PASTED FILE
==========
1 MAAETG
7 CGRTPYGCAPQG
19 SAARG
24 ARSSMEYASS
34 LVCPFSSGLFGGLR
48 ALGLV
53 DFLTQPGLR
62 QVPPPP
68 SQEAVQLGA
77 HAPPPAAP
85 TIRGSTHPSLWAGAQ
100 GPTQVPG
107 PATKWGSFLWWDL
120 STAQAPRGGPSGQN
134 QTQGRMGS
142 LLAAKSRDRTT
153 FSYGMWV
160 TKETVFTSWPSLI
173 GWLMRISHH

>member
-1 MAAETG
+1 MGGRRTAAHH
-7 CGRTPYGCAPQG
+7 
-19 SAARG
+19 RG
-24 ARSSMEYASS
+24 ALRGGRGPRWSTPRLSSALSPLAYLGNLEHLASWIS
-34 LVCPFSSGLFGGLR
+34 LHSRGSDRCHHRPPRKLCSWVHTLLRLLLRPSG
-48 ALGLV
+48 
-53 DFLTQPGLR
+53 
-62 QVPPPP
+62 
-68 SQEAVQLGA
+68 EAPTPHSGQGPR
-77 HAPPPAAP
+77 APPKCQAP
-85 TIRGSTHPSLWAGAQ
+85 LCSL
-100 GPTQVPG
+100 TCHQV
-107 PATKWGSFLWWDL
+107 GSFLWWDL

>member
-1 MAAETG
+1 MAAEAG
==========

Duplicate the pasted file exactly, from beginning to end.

1 MAAETG
7 CGRTPYGCAPQG
19 SAARG
24 ARSSMEYASS
34 LVCPFSSGLFGGLR
48 ALGLV
53 DFLTQPGLR
62 QVPPPP
68 SQEAVQLGA
77 HAPPPAAP
85 TIRGSTHPSLWAGAQ
100 GPTQVPG
107 PATKWGSFLWWDL
120 STAQAPRGGPSGQN
134 QTQGRMGS
142 LLAAKSRDRTT
153 FSYGMWV
160 TKETVFTSWPSLI
173 GWLMRISHH

>member
-1 MAAETG
+1 MGGRRTAAHH
-7 CGRTPYGCAPQG
+7 
-19 SAARG
+19 RG
-24 ARSSMEYASS
+24 ALRGGRGPRWSTPRLSSALSPLAYLGNLEHLASWIS
-34 LVCPFSSGLFGGLR
+34 LHSRGSDRCHHRPPRKLCSWVHTLLRLLLRPSG
-48 ALGLV
+48 
-53 DFLTQPGLR
+53 
-62 QVPPPP
+62 
-68 SQEAVQLGA
+68 EAPTPHSGQGPR
-77 HAPPPAAP
+77 APPKCQAP
-85 TIRGSTHPSLWAGAQ
+85 LCSL
-100 GPTQVPG
+100 TCHQV
-107 PATKWGSFLWWDL
+107 GSFLWWDL

>member
-1 MAAETG
+1 MAAEAG